Outdoor recreationists are also meeting with legislators to advocate for climate change. Max Hammer, a professional skier from Reno, and Matt Segal, a professional climber — and co-founder of Boulder-based coffee company Alpine Start — met with their lawmakers in Washington, D.C.

“It felt empowering to go and have the opportunity to speak with my representatives,” Segal said. “I’m passionate about my business and climbing;  it’s more fun to talk about climbing. But to speak their language and talk business and how climate change affects my business and state business — I saw it in their eyes that they started to pay attention. I was talking their language. Unfortunately, money is their language, but I was able to get through.”

Small businesses themselves are also getting involved as advocates, and getting their community involved. Alex Ross, general manager of Rochester, New York-based Neon Wave ski and surf shop, has been hosting activations such as beach cleanups, movie nights and election information sessions to get the community involved.

“Climate change is very important to us, because it’s our community,” she said. “We’re all here because we slide on snow and climb rocks and surf, but we need to respect it and work as a community to keep it healthy. Whether you get outdoors a ton or very little, we all breathe this air.”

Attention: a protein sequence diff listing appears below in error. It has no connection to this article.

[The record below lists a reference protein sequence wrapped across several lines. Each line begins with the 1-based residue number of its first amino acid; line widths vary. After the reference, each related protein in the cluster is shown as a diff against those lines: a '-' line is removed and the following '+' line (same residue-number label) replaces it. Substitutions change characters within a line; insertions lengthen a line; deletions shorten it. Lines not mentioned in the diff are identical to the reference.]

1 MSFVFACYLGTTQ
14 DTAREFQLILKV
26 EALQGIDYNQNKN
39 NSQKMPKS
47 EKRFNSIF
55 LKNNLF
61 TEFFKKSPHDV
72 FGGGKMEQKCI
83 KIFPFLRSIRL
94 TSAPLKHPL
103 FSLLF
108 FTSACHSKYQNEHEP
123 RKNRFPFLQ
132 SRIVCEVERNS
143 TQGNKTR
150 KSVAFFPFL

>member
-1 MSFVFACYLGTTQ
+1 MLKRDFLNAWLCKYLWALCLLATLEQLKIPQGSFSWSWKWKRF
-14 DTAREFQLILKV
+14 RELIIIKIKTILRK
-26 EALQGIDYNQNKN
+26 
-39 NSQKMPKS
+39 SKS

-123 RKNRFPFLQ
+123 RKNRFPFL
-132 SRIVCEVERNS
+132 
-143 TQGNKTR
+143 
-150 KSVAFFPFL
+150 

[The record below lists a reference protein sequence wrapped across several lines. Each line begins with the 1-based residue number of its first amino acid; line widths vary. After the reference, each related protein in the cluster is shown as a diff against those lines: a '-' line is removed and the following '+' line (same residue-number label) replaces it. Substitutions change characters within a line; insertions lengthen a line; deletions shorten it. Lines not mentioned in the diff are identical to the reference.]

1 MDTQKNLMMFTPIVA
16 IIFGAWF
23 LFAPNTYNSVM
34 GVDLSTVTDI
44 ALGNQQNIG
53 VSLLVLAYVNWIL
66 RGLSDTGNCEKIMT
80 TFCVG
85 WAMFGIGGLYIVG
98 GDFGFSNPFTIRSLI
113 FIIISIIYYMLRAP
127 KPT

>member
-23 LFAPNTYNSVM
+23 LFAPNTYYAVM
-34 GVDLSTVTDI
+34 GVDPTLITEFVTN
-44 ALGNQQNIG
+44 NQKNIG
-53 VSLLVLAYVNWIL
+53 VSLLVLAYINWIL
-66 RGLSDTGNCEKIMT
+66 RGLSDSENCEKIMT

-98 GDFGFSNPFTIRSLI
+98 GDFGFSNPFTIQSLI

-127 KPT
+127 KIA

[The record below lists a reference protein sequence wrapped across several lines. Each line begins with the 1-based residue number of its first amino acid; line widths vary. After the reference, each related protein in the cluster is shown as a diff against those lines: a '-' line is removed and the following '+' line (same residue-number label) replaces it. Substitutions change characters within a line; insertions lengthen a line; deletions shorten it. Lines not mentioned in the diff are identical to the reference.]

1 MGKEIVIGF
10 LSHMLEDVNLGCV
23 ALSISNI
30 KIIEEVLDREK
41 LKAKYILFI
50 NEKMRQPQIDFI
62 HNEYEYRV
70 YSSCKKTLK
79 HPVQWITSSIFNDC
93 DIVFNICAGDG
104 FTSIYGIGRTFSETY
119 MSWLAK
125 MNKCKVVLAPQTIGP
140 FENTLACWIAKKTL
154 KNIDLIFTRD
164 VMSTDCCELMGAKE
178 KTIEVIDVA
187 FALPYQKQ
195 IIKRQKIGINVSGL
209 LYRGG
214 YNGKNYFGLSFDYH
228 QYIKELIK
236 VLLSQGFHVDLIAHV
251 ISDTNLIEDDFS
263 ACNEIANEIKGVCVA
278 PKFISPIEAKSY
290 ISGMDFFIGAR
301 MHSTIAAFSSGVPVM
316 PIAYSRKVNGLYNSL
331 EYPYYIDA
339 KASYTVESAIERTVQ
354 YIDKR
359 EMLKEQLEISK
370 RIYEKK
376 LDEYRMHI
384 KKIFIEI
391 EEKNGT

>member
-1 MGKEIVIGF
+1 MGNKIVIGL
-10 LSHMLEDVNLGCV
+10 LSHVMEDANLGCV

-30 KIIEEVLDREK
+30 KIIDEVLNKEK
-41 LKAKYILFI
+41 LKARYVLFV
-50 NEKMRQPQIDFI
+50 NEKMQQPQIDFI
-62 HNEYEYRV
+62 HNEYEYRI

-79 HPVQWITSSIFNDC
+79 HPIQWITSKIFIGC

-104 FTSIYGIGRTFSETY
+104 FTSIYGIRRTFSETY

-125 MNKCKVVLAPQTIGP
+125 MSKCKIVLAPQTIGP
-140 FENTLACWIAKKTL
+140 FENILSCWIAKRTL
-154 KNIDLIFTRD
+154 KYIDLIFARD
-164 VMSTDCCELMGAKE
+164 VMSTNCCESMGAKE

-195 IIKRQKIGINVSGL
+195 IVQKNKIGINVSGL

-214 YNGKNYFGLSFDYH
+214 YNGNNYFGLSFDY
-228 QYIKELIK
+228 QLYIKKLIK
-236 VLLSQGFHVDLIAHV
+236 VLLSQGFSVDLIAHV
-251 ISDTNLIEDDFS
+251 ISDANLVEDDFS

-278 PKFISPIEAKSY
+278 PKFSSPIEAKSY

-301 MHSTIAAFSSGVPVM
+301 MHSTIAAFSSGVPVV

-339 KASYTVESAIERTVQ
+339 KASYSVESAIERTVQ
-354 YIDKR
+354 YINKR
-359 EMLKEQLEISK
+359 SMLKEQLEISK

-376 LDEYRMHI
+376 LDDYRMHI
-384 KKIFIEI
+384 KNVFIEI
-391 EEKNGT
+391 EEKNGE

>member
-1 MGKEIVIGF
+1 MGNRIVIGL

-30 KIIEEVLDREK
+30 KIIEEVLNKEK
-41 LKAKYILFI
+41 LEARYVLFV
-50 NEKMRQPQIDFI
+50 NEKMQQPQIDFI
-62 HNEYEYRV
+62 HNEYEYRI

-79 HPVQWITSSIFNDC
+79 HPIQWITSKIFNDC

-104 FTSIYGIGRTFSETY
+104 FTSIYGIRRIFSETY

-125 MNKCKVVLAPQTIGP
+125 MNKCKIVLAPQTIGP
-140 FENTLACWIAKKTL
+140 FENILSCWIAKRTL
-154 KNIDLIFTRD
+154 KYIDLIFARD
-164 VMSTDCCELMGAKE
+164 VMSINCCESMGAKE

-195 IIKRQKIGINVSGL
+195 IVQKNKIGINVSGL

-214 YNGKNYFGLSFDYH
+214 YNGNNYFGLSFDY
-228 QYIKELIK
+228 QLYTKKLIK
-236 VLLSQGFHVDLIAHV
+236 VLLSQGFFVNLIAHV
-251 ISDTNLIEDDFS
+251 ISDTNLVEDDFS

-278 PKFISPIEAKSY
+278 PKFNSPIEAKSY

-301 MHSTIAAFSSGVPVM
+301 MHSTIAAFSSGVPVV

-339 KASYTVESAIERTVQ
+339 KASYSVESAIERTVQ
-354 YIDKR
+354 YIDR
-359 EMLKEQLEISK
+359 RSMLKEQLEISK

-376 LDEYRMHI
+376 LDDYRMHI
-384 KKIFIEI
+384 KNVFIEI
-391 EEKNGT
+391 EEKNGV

Educating the public on climate change can come in the form of events sponsored by small and large businesses or in day-to-day conversations.

“To me, by far the most important thing is to not just tell someone what to do or beat them down with negativity,” Hammer said. “I can be productive without telling someone what to do. I’m making conscious decisions that will show through and hopefully connect with people.”

 

DENVER — Climate change is on the mind of attendees at the Outdoor Retailer 2019 Snow Show, who are noticing shorter winters of shallower snowfall affecting their recreation.

At “The Current State of Climate Change & How the Outdoor Industry Can Help” panel, that topic was discussed in depth. The event was moderated by Lindsay Bourgoine of Boulder-based nonprofit Protect Our Winters.

Lindsay Bourgoine, Jen Kay, Alex Ross, Max Hammer and Matt Segal discuss how climate change is affecting the outdoor recreation industry. BizWest/Jensen Werley

The state of the climate is that there is unequivocally climate change that is being caused by humans, said panelist Jen Kay, assistant professor of atmospheric and ocean studies at the University of Colorado Boulder.

“Is it warming? Yes, there is more CO2 and greenhouse gases in the air,” Kay said. “Is it us? That’s a question I get a lot. As scientists, there are a lot of tools to look at and understand climate and its changes. We know it’s us because we have fingerprints to know where the CO2 is coming from, and it’s coming from burning fossil fuels. Atmospheric oxygen concentrations are going down and that’s something we can measure. It’s easy to connect the increase in CO2 with the decrease in oxygen.”

Kay went on to add that climate change has various impacts, one of which is a depletion of drinking water.

“Snow…